World War II
JPG Heritage Partnership
The First Removal of Natives From Their Homes:
From the beginning of the French Period to the removals of the 19th century, Indians and the white settlers had conflicting cultures, with the indians getting the worst of it. Each treaty signed more of Indiana over to the pioneers moving in from Kentucky. By the late 1780's Shawnee tribes lived in Northeastern Indiana. this tribe migrated into the prime hunting grounds of Southern Indiana. The treaties of 1834, 1838, 1840 completed the efforts of the US Government to remove the indian population from Indiana.
As white settlers gazed over those lands before them, they could probably see the remnant of the Indian West. The photos at the top of the page display Indian artifacts found by Louis Munier on his Father's Monroe Township farm. Mr. Munier stated that each spring when planting corn, he would pick up the arrowheads, tomahawk, and shards of relics left behind by the indians.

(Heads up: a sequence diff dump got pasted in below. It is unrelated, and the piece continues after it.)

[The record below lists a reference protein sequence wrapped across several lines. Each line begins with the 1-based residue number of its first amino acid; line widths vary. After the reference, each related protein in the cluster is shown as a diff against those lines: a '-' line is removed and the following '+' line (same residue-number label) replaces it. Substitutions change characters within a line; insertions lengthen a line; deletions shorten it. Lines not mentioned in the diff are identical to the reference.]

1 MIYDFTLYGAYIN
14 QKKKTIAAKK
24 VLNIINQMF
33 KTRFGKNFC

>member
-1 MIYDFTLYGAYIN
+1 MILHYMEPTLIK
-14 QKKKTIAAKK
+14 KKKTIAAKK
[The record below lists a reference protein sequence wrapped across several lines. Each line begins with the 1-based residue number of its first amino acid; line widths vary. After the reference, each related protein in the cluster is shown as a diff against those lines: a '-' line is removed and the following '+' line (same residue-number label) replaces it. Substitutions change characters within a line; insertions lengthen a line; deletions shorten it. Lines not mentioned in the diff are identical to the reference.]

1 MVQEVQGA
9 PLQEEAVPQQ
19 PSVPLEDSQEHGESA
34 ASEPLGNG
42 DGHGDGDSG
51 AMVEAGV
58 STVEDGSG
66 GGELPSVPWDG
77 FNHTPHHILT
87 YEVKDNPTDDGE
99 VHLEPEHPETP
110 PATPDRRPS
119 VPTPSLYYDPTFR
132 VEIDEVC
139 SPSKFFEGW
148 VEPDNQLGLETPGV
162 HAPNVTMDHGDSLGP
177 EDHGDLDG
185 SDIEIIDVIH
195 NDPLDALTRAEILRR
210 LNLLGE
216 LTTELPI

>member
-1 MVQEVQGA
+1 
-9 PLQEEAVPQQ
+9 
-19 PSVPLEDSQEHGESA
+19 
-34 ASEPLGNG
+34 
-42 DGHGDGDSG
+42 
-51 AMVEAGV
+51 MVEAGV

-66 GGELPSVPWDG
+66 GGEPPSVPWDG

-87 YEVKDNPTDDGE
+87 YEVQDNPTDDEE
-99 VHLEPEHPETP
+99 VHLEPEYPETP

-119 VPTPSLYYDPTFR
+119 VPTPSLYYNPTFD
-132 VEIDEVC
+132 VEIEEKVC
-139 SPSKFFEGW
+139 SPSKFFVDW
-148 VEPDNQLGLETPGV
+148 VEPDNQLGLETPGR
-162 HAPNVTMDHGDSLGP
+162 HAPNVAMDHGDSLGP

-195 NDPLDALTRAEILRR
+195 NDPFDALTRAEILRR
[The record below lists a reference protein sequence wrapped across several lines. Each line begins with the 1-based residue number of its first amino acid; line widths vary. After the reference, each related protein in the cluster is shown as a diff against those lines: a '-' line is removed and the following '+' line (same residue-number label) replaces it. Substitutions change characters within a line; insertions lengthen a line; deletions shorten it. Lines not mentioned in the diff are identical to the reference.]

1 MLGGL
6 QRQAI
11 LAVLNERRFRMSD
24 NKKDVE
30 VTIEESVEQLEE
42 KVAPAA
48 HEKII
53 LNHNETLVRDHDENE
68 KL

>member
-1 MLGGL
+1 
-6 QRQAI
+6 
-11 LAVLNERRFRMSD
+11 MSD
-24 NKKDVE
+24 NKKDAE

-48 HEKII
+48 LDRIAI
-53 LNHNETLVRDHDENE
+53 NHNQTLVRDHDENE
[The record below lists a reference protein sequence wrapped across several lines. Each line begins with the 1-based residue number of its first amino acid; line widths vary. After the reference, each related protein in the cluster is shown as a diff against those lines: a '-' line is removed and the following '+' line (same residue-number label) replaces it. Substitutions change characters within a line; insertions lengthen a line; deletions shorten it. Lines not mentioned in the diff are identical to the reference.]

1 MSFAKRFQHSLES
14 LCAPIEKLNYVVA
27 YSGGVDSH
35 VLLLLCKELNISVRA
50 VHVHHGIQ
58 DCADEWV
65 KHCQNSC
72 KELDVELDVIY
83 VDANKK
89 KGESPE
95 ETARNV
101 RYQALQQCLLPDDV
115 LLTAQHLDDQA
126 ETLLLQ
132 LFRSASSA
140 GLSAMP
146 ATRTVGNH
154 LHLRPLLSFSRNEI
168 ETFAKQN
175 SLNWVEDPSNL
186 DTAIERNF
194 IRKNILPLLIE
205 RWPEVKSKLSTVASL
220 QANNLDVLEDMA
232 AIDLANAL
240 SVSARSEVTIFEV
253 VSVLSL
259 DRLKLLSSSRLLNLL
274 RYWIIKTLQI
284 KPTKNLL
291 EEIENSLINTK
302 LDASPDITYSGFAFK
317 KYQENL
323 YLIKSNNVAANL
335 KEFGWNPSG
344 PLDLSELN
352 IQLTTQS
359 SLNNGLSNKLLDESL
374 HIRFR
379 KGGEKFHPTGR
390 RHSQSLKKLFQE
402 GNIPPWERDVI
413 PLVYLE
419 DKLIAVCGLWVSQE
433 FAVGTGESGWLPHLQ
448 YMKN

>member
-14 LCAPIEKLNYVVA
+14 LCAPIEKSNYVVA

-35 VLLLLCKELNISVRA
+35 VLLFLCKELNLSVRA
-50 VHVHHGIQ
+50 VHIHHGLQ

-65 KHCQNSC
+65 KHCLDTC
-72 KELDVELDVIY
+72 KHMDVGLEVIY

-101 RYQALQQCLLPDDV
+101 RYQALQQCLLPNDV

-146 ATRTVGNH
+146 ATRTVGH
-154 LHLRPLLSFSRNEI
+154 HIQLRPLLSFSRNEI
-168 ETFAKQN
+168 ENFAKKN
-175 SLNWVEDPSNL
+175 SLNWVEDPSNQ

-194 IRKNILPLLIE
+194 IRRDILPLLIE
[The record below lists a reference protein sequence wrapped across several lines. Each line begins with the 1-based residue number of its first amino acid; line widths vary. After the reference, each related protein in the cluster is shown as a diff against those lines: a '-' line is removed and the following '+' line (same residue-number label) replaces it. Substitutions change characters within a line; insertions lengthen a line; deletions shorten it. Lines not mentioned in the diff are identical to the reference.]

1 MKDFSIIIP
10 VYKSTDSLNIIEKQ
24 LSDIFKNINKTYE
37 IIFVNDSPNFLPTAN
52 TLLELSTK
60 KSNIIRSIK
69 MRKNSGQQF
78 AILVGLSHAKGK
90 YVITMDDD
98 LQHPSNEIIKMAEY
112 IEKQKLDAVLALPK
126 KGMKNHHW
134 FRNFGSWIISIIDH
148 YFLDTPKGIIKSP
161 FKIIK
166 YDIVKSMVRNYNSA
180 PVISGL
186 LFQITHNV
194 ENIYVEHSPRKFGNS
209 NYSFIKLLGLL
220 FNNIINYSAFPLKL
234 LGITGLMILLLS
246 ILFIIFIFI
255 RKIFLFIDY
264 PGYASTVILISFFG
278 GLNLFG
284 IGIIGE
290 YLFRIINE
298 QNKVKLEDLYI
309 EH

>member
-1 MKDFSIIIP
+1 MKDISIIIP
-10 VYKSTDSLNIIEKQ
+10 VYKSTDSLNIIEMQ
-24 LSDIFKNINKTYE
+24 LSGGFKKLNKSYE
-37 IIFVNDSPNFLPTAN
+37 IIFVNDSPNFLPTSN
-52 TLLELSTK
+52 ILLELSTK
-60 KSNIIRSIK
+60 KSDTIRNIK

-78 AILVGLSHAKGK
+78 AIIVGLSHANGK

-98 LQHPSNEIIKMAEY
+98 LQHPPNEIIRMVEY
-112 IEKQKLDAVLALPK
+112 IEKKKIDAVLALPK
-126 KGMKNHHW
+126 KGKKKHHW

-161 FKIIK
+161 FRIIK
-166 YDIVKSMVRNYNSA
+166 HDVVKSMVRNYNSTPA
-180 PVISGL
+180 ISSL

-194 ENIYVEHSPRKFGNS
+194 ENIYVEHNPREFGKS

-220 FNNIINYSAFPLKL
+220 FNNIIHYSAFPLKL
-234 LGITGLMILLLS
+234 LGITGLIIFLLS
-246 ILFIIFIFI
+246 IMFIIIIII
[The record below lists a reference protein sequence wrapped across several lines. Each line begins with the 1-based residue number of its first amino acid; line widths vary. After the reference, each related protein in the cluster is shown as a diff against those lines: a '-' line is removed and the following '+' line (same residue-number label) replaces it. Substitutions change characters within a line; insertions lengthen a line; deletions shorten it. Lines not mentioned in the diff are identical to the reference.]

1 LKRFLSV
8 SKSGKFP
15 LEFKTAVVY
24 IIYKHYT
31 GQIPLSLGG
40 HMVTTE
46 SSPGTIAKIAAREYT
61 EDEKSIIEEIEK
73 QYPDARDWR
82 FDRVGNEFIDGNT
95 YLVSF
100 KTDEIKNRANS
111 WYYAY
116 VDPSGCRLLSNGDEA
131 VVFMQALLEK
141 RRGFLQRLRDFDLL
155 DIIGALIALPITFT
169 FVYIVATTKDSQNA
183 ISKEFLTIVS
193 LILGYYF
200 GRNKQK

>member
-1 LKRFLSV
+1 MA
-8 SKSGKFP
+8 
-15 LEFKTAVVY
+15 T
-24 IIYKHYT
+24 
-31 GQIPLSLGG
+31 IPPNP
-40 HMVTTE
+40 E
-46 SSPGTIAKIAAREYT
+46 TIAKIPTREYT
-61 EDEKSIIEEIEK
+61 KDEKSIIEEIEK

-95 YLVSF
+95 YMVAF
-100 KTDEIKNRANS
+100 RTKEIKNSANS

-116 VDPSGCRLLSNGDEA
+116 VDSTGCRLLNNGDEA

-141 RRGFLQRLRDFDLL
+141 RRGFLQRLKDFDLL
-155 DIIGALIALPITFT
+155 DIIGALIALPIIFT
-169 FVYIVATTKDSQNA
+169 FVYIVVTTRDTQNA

As the memory of Jefferson Proving Ground (JPG) recedes into the past following those long ago tribes to their "Happy Hunting Ground", interest in the history of the installation and of its pre-history increases. For the purposes of this document, pre-history is defined as before World War II. This material is provided to the reader by many sources. Indiana history books, personal observations, hundreds of hours of work by college students from Hanover College, and the members of the JPG Heritage Partnership group have been thrown into the mix of history with the hope that some sense of the extraordinary sacrifices given by the people of this area for the good of all can be reflected in these few pages.
The Rising Sun Community Foundation provided seed money to conduct and publish the interviews of folks who played their parts in this history. The JPG Heritage Partnership published the book, "Reminiscences and Reflections" and re-printed other significant books detailing the period.Shawnee Facts